- Anetso, the Cherokee Ball Game: At the Center of Ceremony and Identity
Michael J. Zogry has given us an exceptional study of anetso. Otherwise known as the Cherokee ball game or what casual observers may call lacrosse, anetso defies simple explanation. Anetso, for example, is often considered a sport on the one hand and a religious ritual on the other, but Zogry effectively undermines this game versus ritual dichotomy. Challenging the western notion that the realms of game and ritual are distinct, Zogry instead demonstrates how anetso "is a perfect model to test the limits of received categories and definitional boundaries" (4). The author accordingly situates the ball game within a Cherokee ceremonial complex as he stresses the need for multiple interpretations to truly understand anetso and its cultural significance.
Zogry combines extensive archival research and ethnographic fieldwork with a firm theoretical foundation to convincingly argue for the centrality of anetso to Cherokee cultural identity. Even during times of great stress and change, particularly in the first half of the nineteenth century when missionaries and other "civilizing" agents threatened Cherokee cultural norms, the ball game remained "an unmistakable statement of [Cherokee] identity" (68). Its prevalence and persistence show that Cherokees "asserted their identity, demonstrated resiliency, and creatively improvised responses to changing circumstances" (72). Zogry therefore adds to a chorus of voices (see, for example, Theda Perdue's Cherokee Women [Lincoln: Univ. of Nebraska Press, 1998]) that challenge William McLoughlin's increasingly tenuous position that Cherokee peoples experienced "anomie," or cultural degeneration, during the early nineteenth century (see McLoughlin's Cherokee Renascence [New Haven, CT: Yale Univ. Press, 1986], and his article in American Encounters [New York: Routledge, 2000]). Following the era of removal and the division of Cherokee peoples into distinct political bodies, members of the Eastern Band of Cherokee Nation maintained–and continue to maintain–key elements of the anetso ceremonial complex, such as "going [End Page 81] to water," prohibition, and medicine (among others discussed in chapter three). Although the ceremonial complex has undergone significant change, it nevertheless continues as "a distinct and enduring cultural element" (144).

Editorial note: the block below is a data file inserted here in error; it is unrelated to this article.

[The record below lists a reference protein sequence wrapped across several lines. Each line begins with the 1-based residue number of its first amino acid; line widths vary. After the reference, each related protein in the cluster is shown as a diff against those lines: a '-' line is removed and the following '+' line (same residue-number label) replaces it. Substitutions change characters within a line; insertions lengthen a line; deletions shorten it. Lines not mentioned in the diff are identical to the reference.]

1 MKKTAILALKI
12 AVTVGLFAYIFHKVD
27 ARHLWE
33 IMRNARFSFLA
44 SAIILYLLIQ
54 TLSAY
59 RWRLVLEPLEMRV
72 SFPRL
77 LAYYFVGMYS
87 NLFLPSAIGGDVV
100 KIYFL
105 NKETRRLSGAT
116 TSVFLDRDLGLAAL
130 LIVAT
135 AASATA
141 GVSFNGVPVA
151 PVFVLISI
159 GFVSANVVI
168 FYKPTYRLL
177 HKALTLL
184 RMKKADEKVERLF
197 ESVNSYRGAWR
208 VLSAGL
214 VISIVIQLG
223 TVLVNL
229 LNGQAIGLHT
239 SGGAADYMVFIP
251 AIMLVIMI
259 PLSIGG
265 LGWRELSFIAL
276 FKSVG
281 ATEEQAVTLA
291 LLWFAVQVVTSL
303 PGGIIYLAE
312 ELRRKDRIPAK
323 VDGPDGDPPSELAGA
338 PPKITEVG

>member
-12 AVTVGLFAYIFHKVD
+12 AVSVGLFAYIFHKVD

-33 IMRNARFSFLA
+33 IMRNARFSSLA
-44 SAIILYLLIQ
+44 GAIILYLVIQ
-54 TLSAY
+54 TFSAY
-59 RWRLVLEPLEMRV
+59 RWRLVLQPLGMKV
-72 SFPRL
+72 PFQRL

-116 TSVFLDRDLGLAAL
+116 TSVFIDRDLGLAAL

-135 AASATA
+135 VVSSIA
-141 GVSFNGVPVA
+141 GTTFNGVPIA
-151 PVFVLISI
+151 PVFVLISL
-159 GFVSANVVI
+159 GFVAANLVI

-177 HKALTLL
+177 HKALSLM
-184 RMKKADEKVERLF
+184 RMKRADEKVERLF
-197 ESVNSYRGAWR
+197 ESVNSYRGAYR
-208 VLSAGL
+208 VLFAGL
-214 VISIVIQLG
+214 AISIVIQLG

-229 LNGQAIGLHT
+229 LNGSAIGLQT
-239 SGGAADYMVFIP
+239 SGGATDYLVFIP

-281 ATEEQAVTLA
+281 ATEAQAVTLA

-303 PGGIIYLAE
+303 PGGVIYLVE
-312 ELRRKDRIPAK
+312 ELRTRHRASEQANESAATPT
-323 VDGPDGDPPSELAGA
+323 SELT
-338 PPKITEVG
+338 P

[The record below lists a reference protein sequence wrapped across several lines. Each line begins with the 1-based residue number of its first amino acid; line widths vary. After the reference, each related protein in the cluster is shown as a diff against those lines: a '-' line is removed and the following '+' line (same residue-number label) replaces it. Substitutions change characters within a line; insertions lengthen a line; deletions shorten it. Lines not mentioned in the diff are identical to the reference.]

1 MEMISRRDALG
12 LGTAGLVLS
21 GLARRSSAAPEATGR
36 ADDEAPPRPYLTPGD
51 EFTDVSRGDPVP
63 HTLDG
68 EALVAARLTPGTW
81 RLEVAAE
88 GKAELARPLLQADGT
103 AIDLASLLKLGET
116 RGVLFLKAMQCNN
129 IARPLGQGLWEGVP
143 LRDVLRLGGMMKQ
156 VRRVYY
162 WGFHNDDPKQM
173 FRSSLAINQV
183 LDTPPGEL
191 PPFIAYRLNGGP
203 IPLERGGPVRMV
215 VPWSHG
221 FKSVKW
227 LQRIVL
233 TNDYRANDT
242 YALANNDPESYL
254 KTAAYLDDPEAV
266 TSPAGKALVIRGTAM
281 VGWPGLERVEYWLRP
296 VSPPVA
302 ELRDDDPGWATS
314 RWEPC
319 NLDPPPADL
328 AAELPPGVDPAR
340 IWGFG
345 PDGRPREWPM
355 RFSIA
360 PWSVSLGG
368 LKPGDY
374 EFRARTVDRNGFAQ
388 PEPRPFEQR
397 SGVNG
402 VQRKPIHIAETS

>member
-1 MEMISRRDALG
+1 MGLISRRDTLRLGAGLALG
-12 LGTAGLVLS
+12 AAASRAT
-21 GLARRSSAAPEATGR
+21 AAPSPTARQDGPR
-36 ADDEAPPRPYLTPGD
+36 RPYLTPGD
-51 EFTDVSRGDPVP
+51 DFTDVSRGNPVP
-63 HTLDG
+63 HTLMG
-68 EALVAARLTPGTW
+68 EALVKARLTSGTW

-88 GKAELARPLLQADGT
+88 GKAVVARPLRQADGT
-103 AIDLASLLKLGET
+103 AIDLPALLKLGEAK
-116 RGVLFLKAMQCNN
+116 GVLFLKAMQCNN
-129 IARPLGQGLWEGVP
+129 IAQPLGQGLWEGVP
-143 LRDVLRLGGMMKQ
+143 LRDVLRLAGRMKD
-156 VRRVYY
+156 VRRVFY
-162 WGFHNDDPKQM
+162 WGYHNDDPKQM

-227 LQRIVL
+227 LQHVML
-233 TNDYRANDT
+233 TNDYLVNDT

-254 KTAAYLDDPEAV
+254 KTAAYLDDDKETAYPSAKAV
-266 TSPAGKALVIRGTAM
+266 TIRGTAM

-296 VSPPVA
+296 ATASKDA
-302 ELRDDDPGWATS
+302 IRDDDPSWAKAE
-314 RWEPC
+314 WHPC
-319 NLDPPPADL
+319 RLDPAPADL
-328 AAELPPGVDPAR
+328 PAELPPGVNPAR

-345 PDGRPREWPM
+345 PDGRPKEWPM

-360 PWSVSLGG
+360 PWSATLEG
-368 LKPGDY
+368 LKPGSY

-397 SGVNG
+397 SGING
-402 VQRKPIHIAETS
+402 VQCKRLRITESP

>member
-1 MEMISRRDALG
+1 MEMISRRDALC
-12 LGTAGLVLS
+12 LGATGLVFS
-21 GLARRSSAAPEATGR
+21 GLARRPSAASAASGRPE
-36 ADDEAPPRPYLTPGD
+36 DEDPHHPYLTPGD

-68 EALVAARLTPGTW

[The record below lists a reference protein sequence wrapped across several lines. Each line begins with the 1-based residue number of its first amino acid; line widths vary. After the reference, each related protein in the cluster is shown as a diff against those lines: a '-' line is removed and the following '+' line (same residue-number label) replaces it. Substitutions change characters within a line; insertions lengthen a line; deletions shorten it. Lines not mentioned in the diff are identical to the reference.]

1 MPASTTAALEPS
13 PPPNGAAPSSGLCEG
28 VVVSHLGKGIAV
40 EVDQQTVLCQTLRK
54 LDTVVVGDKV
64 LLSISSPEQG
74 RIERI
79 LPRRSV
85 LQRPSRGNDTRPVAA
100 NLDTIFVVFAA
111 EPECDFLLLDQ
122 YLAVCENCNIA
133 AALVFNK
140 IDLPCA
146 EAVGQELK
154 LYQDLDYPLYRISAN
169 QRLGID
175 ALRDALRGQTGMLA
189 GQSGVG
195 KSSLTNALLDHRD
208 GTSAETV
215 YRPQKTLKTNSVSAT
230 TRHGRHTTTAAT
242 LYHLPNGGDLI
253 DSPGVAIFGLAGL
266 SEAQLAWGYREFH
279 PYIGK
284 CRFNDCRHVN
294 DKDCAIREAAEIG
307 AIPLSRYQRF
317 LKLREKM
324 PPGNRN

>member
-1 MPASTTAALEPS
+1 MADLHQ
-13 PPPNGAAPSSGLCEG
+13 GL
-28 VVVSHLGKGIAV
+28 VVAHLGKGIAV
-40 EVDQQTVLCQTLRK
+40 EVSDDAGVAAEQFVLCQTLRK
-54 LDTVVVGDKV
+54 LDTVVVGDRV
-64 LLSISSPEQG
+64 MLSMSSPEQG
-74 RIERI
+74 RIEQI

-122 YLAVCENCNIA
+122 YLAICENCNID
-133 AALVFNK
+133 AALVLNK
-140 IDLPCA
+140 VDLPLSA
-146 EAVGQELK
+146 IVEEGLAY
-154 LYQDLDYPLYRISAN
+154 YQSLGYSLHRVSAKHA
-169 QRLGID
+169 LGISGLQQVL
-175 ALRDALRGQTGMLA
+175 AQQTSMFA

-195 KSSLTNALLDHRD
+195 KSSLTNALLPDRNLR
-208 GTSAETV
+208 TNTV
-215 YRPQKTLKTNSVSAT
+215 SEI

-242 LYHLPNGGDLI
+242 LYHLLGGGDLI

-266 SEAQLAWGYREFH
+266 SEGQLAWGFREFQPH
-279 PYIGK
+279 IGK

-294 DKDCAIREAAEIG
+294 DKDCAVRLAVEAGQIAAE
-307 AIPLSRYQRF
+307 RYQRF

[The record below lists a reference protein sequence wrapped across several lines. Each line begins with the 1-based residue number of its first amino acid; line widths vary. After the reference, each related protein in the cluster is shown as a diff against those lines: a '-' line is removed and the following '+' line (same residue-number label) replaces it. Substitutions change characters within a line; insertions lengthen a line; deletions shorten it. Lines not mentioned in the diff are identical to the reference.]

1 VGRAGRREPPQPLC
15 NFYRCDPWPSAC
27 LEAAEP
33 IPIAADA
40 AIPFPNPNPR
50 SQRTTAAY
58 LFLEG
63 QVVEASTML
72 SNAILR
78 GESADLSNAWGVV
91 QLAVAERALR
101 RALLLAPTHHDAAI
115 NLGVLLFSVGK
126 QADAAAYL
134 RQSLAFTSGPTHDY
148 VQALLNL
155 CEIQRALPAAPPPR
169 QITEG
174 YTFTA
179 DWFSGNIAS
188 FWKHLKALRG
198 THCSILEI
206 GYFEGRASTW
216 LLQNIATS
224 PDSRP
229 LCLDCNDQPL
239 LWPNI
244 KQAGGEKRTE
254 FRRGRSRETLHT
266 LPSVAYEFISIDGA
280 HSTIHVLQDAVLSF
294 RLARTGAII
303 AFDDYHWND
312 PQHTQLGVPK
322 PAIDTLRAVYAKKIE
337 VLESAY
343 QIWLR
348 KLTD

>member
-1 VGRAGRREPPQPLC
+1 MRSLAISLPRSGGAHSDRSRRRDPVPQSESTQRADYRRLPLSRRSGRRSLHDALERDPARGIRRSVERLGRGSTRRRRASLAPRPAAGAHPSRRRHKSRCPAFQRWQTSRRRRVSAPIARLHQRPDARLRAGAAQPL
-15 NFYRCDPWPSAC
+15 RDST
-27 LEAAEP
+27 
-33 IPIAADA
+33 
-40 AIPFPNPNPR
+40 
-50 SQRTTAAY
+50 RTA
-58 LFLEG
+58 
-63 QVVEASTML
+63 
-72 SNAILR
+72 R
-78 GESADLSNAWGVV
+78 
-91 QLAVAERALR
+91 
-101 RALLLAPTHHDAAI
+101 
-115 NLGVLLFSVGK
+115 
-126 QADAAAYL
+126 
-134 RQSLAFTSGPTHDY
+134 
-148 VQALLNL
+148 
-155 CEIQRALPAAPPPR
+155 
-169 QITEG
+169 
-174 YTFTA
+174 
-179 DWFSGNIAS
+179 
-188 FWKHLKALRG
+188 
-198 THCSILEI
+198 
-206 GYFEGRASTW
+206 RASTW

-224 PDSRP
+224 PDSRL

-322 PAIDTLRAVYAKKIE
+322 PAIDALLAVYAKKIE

One of the more original and convincing premises of the book is found within chapter four, which highlights the Cherokee ball game in the twentieth century. Zogry finds that some Eastern Band members have strategically adopted non-Cherokee cultural elements, such as Plains-style headdresses, not only to market their community to tourists but also to safeguard "traditional behaviors and beliefs" (154). Anetso reflects this strategy, Zogry notes, in that Cherokee people for more than two hundred years have played the ball game "for the benefit of visitors, as tourist events" (159). In doing so, they have selectively presented elements of anetso to outsiders, while they privately performed other ceremonial practices to uphold their traditions.
This book is both conceptually clear and culturally sensitive. Zogry takes seriously his role as a scholar and ethnographer. As a guest among the Eastern Band and friend to certain tribal members, Zogry protects the identity of consultants and relates Cherokee perspectives in a balanced way. Perhaps at times the author is too self-conscious of offending his Cherokee audience, but this is understandable since he journeys into Cherokee religion, where few academics dare to tread. Another critique of the book is that it may prove less accessible to the general public because of its theoretical "thickness," particularly chapter five, "Theory and the Meaning of Anetso." Zogry, however, often employs an informal and personal writing style to counter this potential obstacle to a wider readership. In sum, Anetso, the Cherokee Ball Game is a valuable contribution to the field. I highly recommend this book.